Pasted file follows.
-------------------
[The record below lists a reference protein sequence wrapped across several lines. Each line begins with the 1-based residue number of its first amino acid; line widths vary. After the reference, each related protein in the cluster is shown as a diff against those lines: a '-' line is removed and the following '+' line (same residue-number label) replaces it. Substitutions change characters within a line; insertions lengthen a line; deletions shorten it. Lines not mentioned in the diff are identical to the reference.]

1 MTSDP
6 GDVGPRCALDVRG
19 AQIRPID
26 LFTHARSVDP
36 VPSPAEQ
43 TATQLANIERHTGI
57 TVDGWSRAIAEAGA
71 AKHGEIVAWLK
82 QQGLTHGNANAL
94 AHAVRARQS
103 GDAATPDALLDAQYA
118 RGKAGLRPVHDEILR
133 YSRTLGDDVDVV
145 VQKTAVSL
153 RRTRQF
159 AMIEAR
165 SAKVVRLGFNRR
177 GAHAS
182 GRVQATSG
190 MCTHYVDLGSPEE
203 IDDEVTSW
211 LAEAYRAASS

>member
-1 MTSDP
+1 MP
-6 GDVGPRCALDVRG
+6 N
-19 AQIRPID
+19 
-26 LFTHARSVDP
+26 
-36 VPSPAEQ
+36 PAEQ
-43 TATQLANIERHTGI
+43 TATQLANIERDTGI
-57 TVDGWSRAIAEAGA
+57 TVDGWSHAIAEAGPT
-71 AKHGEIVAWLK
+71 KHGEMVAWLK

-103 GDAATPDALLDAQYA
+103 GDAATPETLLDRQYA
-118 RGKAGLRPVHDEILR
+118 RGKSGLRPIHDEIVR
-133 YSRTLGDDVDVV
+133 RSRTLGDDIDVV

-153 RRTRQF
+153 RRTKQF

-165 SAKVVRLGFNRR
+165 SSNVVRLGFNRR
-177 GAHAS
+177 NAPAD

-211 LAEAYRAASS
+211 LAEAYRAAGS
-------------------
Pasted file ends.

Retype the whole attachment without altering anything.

[The record below lists a reference protein sequence wrapped across several lines. Each line begins with the 1-based residue number of its first amino acid; line widths vary. After the reference, each related protein in the cluster is shown as a diff against those lines: a '-' line is removed and the following '+' line (same residue-number label) replaces it. Substitutions change characters within a line; insertions lengthen a line; deletions shorten it. Lines not mentioned in the diff are identical to the reference.]

1 MTSDP
6 GDVGPRCALDVRG
19 AQIRPID
26 LFTHARSVDP
36 VPSPAEQ
43 TATQLANIERHTGI
57 TVDGWSRAIAEAGA
71 AKHGEIVAWLK
82 QQGLTHGNANAL
94 AHAVRARQS
103 GDAATPDALLDAQYA
118 RGKAGLRPVHDEILR
133 YSRTLGDDVDVV
145 VQKTAVSL
153 RRTRQF
159 AMIEAR
165 SAKVVRLGFNRR
177 GAHAS
182 GRVQATSG
190 MCTHYVDLGSPEE
203 IDDEVTSW
211 LAEAYRAASS

>member
-1 MTSDP
+1 MP
-6 GDVGPRCALDVRG
+6 N
-19 AQIRPID
+19 
-26 LFTHARSVDP
+26 
-36 VPSPAEQ
+36 PAEQ
-43 TATQLANIERHTGI
+43 TATQLANIERDTGI
-57 TVDGWSRAIAEAGA
+57 TVDGWSHAIAEAGPT
-71 AKHGEIVAWLK
+71 KHGEMVAWLK

-103 GDAATPDALLDAQYA
+103 GDAATPETLLDRQYA
-118 RGKAGLRPVHDEILR
+118 RGKSGLRPIHDEIVR
-133 YSRTLGDDVDVV
+133 RSRTLGDDIDVV

-153 RRTRQF
+153 RRTKQF

-165 SAKVVRLGFNRR
+165 SSNVVRLGFNRR
-177 GAHAS
+177 NAPAD

-211 LAEAYRAASS
+211 LAEAYRAAGS